The publication of Study for the World's Body: New & Selected Poems, a finalist for the National Book Award in 1994, reinforced David St. John's reputation as a poet of wild imagination and formidable accomplishment. Now, with the arrival of The Red Leaves of Night, St. John further demonstrates his extraordinary gifts as a poet of true vision and virtuosity in this seamless meditation on the ecstatic anguish of possession and loss.
Possession and loss, rapture and despair: David St. John's narrator remains unflinchingly aware that the trajectory between these two states is brief. Like a modern Dante's Virgil, he guides us through a mosaic of experiences, each more intense and illuminating than the one before. Once our journey commences, its central purpose soon becomes clear: to limn the vast architecture of erotic desire and communion.
Indeed, it is on the sexual landscape that St. John's most wrenching and primordial dramas are enacted. Sexual communion--with its potential for the dissolution of all spiritual and physical boundaries between two formerly separate beings--provides the leitmotiv of compelling, at times almost unbearable, tension throughout The Red Leaves of Night. And it is in its recognition of, even insistence on, the necessary evanescence of such communion that this collection finds its breathtaking elegiac power.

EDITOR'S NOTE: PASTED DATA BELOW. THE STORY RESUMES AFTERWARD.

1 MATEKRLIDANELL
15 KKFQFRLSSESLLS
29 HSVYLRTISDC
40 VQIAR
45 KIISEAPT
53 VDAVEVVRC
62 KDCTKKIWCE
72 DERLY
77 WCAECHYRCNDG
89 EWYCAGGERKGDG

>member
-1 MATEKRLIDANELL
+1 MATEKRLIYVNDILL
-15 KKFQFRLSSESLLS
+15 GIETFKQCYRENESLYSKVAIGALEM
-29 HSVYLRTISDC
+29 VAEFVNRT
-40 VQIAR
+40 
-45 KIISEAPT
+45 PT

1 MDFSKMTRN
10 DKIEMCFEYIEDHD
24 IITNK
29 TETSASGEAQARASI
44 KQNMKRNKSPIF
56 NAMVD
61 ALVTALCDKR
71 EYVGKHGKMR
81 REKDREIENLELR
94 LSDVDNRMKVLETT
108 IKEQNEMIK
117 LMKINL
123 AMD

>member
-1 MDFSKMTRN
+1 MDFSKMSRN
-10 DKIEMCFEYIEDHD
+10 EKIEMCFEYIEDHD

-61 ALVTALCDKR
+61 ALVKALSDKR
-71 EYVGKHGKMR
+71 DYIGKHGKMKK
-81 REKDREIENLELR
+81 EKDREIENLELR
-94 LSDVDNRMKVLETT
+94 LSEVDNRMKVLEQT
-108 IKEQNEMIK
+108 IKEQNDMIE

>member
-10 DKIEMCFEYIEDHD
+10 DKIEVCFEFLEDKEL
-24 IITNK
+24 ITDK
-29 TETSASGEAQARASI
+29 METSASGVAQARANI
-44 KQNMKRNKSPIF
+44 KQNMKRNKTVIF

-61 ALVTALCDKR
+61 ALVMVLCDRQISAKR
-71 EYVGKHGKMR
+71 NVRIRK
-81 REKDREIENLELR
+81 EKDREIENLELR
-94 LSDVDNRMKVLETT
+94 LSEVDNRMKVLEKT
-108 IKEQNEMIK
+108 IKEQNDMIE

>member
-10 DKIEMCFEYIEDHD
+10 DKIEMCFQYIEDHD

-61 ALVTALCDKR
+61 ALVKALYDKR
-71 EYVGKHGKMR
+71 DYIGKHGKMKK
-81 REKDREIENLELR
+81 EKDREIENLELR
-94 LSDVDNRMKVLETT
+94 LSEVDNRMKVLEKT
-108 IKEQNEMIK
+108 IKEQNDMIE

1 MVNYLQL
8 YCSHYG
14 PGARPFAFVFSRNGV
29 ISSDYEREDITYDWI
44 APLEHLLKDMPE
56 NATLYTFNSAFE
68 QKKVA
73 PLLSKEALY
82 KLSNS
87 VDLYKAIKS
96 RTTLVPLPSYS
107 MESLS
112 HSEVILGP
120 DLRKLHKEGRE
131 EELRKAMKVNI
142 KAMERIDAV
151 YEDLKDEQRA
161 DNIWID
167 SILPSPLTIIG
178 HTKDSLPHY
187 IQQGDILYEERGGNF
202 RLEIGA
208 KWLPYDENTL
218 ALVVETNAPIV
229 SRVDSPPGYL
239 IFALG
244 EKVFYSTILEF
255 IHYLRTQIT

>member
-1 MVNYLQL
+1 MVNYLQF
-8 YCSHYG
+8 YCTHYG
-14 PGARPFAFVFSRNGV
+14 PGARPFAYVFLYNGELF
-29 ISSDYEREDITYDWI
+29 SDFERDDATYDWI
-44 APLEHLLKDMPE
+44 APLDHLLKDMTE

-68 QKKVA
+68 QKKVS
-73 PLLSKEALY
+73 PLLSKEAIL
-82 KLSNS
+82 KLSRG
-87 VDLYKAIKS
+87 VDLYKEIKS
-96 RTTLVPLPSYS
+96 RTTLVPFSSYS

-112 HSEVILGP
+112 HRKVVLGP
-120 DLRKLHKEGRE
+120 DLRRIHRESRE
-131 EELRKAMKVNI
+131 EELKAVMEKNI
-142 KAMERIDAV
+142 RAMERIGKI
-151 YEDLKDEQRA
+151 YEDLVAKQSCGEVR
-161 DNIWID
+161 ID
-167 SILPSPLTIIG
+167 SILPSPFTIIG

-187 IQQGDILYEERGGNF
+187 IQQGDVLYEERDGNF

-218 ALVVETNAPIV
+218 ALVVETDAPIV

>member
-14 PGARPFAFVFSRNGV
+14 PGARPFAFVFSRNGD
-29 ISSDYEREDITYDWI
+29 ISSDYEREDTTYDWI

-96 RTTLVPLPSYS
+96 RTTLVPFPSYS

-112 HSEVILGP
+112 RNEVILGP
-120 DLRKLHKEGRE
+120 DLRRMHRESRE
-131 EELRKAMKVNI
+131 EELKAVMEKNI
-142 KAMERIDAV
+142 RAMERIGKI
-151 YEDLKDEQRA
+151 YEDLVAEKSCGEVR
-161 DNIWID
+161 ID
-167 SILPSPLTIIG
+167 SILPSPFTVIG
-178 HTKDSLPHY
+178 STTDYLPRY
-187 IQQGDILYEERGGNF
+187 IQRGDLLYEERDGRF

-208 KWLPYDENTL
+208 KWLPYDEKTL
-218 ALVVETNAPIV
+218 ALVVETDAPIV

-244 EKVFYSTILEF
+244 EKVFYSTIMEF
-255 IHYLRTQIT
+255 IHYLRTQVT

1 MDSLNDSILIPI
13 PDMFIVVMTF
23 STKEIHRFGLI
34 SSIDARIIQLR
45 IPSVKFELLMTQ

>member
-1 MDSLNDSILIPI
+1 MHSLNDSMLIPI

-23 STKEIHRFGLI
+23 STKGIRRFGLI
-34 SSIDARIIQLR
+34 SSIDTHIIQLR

The Red Leaves of Night is replete with those strengths that have always distinguished David St. John's writing: the adroit and original imagistic fluidity, the penetrating heart and eye. But its publication also represents the emergence of a new St. John--a poet of exceptional authority and confidence, of earned insight; a writer who exists in sharp contrast to those for whom, as his narrator succinctly observes, "pleasure is terror." The Red Leaves of Night we meet that most courageous of modern men: one who grasps the dangers inherent in ecstasy and, even so, cannot turn away. [via]